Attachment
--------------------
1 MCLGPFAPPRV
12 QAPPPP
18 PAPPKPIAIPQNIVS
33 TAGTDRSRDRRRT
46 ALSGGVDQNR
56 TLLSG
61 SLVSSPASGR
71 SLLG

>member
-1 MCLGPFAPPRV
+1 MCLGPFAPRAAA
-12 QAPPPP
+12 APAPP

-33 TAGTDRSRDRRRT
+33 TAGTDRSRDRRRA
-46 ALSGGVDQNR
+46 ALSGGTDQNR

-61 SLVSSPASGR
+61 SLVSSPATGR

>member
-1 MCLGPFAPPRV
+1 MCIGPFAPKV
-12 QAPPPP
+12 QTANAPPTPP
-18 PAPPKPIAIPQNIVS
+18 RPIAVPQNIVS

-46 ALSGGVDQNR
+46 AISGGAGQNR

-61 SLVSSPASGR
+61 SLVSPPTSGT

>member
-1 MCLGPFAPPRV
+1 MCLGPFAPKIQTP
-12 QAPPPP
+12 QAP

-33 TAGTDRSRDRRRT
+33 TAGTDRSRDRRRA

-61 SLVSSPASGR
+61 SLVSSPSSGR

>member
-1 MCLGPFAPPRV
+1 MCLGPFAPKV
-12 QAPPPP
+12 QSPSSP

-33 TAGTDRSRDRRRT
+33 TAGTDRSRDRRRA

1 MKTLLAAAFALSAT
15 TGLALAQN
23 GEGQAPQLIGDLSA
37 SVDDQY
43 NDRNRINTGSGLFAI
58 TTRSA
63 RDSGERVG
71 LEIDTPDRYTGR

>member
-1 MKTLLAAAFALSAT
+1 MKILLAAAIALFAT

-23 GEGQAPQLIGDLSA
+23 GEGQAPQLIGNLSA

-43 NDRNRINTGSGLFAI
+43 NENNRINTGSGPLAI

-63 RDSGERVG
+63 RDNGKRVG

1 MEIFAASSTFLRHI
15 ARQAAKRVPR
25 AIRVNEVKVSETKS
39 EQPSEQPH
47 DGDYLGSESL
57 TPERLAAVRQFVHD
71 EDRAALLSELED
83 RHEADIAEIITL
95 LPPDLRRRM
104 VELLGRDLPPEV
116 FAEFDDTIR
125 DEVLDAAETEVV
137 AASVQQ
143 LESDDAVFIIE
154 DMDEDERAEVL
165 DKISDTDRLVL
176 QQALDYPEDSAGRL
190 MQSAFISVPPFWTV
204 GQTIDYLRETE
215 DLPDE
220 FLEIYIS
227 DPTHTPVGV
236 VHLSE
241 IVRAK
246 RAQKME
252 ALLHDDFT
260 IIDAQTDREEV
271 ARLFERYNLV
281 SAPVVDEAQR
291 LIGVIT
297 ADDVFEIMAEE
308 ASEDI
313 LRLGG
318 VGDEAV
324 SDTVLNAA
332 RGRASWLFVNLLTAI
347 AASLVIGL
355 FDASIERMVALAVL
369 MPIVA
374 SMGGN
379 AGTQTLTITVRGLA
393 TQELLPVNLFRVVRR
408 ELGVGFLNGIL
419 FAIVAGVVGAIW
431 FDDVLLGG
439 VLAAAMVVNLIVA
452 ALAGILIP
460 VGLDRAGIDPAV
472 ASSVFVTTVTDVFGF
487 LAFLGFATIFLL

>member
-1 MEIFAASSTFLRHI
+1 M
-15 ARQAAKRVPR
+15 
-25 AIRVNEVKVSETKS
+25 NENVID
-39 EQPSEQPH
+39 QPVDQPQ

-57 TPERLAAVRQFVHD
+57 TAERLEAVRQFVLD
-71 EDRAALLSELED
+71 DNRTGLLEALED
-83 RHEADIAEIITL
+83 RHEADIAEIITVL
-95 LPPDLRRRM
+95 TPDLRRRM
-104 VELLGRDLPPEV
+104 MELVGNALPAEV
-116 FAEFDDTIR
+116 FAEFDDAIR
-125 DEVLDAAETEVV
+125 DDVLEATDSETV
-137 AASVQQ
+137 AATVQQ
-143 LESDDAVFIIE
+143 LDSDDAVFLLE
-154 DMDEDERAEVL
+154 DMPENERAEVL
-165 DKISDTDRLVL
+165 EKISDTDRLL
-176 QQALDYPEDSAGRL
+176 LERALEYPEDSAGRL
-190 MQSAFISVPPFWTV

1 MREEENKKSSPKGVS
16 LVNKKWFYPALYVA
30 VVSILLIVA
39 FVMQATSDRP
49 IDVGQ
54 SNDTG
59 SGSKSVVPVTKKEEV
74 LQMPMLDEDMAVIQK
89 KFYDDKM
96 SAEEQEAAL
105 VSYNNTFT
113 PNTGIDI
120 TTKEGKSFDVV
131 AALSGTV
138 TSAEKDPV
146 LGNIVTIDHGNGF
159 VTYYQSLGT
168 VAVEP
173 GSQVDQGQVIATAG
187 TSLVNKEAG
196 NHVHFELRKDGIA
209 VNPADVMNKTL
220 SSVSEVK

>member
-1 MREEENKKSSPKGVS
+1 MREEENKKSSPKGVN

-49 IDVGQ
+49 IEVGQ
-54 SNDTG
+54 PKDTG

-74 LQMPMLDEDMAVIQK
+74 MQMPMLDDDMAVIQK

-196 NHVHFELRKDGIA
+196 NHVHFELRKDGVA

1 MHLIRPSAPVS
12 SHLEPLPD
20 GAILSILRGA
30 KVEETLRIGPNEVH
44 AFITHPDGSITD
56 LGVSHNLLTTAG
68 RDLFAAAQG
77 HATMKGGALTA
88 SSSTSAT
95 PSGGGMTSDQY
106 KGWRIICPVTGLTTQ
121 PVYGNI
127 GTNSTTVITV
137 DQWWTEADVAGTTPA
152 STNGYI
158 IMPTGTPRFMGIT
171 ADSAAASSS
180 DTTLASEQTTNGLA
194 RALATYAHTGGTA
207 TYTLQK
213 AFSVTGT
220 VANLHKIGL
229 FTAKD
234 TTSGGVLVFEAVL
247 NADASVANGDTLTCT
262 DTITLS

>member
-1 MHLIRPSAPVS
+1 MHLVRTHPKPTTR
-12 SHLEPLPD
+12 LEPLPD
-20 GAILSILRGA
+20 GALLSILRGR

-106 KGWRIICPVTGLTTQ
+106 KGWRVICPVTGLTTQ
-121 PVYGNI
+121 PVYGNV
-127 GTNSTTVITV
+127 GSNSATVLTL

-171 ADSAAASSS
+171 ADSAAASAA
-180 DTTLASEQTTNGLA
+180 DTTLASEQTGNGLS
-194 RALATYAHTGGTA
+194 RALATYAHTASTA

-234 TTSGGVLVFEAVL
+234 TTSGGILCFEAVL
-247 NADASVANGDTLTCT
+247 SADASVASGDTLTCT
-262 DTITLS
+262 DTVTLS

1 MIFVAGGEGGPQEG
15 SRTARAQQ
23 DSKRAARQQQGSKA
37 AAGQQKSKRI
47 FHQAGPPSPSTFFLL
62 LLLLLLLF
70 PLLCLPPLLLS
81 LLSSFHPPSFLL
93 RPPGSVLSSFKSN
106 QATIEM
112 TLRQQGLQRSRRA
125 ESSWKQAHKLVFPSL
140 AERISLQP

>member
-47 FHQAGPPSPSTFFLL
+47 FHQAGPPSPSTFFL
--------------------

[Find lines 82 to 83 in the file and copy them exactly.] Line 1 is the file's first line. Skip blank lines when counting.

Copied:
204 GQTIDYLRETE
215 DLPDE